Top 5 things to do for St Patrick’s Day

Dia dhaoibh! Hello everyone!

As you might all know, a couple of weeks ago, on the 17th of March, we celebrated St Patrick’s Day. Also known as Paddy’s Day, it is a public holiday in Ireland, serving as a kind of national day. However, influenced by the Irish Diaspora (that is, the many Irish emigrants living overseas), countries such as the United States, Canada, Argentina, etc. have created their own particular celebrations. In fact, the first St Patrick’s parade ever was organised not in Ireland, but in Boston, in 1737. During this day, streets of Dublin (as well as several other Irish cities) awash in green colour, best Irish specialties are served on the tables, and vibrant music can be heard around every corner.

Historically, St Patrick’s Day commemorates Saint Patrick, Christian missionary and patron saint of Ireland, and the arrival of Christian Religion to Ireland. Nowadays, this festivity has evolved into a day to celebrate the Irish folklore and heritage. People of all ages gather to dance at the rhythym of Irish melodies, eat and drink mouthwatering Irish delicacies, and just ENJOY! In this post, you will find some ideas of the most popular traditions and activities to do for St Patrick’s Day. Are you ready for Paddy’s Day 2023? Irish people already are!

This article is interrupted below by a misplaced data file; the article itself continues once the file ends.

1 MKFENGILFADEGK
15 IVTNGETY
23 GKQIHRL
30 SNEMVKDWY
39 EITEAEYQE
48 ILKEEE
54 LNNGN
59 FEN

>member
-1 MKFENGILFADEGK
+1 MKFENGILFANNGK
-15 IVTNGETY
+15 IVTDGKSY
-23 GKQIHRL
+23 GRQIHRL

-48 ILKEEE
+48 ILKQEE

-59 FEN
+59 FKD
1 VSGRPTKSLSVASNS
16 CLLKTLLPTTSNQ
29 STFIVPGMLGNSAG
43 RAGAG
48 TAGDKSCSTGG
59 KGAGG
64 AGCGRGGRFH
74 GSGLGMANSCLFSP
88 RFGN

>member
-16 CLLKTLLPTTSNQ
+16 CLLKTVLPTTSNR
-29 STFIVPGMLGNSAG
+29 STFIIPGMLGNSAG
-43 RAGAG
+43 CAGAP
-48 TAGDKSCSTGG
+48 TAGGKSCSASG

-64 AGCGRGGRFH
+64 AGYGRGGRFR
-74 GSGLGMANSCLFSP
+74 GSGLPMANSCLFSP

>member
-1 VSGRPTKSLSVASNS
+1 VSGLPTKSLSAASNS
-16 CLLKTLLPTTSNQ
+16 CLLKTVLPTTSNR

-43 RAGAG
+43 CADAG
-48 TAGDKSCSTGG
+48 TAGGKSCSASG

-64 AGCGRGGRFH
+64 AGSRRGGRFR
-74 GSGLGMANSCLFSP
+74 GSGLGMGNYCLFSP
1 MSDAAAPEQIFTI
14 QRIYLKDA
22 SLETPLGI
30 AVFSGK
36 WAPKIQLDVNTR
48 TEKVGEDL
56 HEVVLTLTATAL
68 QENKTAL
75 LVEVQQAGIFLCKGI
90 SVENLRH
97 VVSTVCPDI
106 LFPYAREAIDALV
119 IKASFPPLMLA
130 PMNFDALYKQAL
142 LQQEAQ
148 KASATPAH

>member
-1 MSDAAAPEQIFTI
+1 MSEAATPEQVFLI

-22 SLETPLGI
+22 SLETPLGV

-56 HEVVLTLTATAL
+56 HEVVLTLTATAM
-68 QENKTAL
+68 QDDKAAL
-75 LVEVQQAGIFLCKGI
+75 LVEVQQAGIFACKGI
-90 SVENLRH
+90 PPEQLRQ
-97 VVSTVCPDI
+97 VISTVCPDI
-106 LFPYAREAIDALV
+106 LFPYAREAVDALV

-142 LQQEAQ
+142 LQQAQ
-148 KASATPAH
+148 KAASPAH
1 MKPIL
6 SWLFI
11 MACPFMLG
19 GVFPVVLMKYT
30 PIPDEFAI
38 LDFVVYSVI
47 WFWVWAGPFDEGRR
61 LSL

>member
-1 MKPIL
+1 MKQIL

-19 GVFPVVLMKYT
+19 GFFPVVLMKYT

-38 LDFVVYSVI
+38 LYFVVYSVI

Wear green

When I was packing for Ireland, my ”St Patrick’s Day outfit” was the first thing I put into my luggage. I knew I needed something green and so, I did not want to forget about it. What I did not know is that originally, the colour associated with St Patrick’s was blue, because the earliest representations of St Patrick’s show him wearing sky blue garments. Yet, Henry VIII, who took the Irish throne and declared Ireland part of England, was the person making blue a national colour. Therefore, as a way to protest, Irish people started using green as a symbol of their culture and identity instead.

Today, green has remained as the main colour of St Patrick’s Day for several reasons. On one hand, ”The Emerald Isle” is the nickname of Ireland, due to its endless green landscapes. On the other hand, the green stripe of the Irish flag represents the Catholics in Ireland (opposed to the orange that represents the Protestants). Additionally, it is very popular to wear a green shamrock (a three-leafed clover), which is the metaphor St Patrick employed to illustrate the Holy Trinity (God the Father, God the Son, and God the Holy Spirit). As a result, souvenir shops have managed to greenify every item sold in this day so that tourists can happily wear their entirely green attire. In my case, I just decided to go a bit more unnoticed and use green clothes that I already had in my closet!